Glitter, Glam & the Glossy
August 15, 2014
By Susan Andrews
Tara Molloy-Aksar ’97 spends her workdays in the 46-floor Hearst Tower — the triangular-based steel and glass skyscraper at left — home to Hearst Corporation, one of the country’s largest media companies. Photo by Martin St. Amant.
Our careers are immersed in a language all their own. Among the words that inhabit the professional life of advertising major Tara Molloy-Aksar ’97 are accessory, haute couture, contemporary, handmade, flawless and vintage.
She describes herself on Twitter and Pinterest as a “graphic designer + daydreamer extraordinaire — inspired by vintage travel posters, frivolousness, film, anything Parisienne.”
She loves fashion and can indulge in her favorite pastime as an obsessive consumer in her real-life job as an associate art director for ELLE. As a lead creative for ELLE Productions, an in-house design studio that serves both the ELLE brand and its advertisers, she is involved in everything from “creative concepting” and design to producing and managing. “One day, I might be art directing a photo shoot for an advertorial and the next sourcing materials and meeting with vendors for a printed piece.”
As an associate art director for ELLE, Molloy-Aksar helps define the creative direction for many of the company’s projects. Photo by Michael Paras.
Molloy-Aksar enjoys it all and works diligently to perfect her craft. “My job allows me to be creative and to build on my skills,” she explained. “Time gets away from me, and I can spend hours at the beginning of a project developing an aesthetic — choosing the typography, structure, photography, and color palette that best visually communicates.”
Ever vigilant of current visual trends in fashion, Molloy-Aksar also is a fan of the Mad Men television show, which is both inspirational and entertaining. “I love the 1960s fashion scene and vintage, including the colors and patterns.”
Calling Nanuet, New York, her hometown, Molloy-Aksar was drawn to Bradley’s size, strong communication program, hometown feel and welcoming community. “I wanted a new experience — to live somewhere different than where I grew up,” she said. She attended Bradley when new technology adorned the “dorms of the future,” feeling fortunate to have both a computer and a printer in her room.
She has fond recollections of being at Bradley that include the Gamma Phi Beta sorority. Also memorable to her are meeting Oprah at her show in Chicago and taking field trips to local television affiliates through the on-campus organization Bradley Broadcasters headed by Dr. Paul Gullifor, Henry Means Pindell Endowed Chair of the Department of Communication.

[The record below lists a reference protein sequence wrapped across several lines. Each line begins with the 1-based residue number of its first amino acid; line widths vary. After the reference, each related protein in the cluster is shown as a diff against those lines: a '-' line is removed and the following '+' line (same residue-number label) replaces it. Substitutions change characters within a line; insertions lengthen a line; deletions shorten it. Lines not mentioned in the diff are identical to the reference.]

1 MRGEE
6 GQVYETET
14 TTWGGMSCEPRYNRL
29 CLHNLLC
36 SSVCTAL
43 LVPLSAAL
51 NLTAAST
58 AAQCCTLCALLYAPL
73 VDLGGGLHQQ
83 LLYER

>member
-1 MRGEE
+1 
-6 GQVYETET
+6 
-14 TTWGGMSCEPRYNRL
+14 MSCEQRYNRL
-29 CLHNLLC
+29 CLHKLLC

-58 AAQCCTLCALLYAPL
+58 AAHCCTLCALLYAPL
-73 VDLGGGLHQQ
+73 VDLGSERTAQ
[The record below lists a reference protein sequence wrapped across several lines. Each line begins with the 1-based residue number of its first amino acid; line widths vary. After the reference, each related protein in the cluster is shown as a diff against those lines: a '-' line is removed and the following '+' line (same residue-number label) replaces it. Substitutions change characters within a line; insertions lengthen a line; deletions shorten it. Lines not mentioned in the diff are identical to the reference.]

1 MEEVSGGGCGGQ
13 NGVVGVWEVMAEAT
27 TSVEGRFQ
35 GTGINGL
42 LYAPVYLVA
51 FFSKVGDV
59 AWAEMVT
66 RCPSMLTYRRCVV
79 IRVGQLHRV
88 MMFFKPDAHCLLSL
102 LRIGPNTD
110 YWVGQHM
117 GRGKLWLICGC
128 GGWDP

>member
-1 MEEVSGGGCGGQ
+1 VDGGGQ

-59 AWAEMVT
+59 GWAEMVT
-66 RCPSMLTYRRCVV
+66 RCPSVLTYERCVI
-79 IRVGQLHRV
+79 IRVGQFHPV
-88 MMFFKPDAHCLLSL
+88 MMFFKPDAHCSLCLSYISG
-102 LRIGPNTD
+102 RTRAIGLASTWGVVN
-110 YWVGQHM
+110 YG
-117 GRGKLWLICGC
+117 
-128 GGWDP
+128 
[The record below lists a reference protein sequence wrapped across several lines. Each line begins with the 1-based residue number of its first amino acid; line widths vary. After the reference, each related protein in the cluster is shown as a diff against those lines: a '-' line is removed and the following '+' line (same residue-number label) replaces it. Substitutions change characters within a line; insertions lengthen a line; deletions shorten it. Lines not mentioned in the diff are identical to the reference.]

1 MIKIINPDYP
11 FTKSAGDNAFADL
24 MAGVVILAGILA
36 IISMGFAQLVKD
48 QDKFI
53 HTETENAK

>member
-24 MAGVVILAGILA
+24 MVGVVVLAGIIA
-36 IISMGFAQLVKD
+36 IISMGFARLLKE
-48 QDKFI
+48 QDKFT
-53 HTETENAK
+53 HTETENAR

More pivotal to her future career was the exposure to a Mac computer and desktop publishing in Slane College of Communications and Fine Arts facilities: “This was critical and invaluable during my senior year.” Then, she learned to work on one graphic design program, and now, she counts InDesign, Photoshop, Flash, and After Effects among her software proficiency.
Stunningly designed advertorials by Molloy-Aksar grace the pages of ELLE magazine.
Not only have the tools of her trade changed, but advertising has transformed in a colossal fashion. “I have the opportunity to visually shape marketing programs across all media,” she noted. “It’s an exciting time to work in design as there are constantly new applications. The entirety of a marketing program might include a print execution, a behind-the-scenes video, imagery for social media, enhanced ads for the iPad, event collateral, and digital units for mobile and Web.”
You might actually not know her work if you saw it. “It’s a fine line between advertorials and editorials,” she said. She has worked on programs for advertisers ranging from mass brands such as Downy and Olay to fashion heavyweights such as Dior and Bergdorf Goodman.
Fashion is attractive to many young people today. “The Devil Wore Prada was a highly entertaining movie, but most people in the fashion industry are approachable, fun, and passionate about what they do,” she said. Prior to ELLE, she worked for Vogue and came face to face with fashion icon Anna Wintour on an elevator. “She is larger than life, sartorially stunning and polished to perfection.”
For those interested in pursuing a career in the fashion industry, she offers her road to the runway. “I did not allow money to be my sole driver but rather sought the best experiences available to guide my future,” she said. “You will always find like-minded collaborators who relish innovation and excellence as they constantly hone their craft.”
Today, she applies her strong organizational skills that have served her well throughout her life as she juggles career demands with quality time spent with her husband, Oz, and their 14-month-old son, Ronan.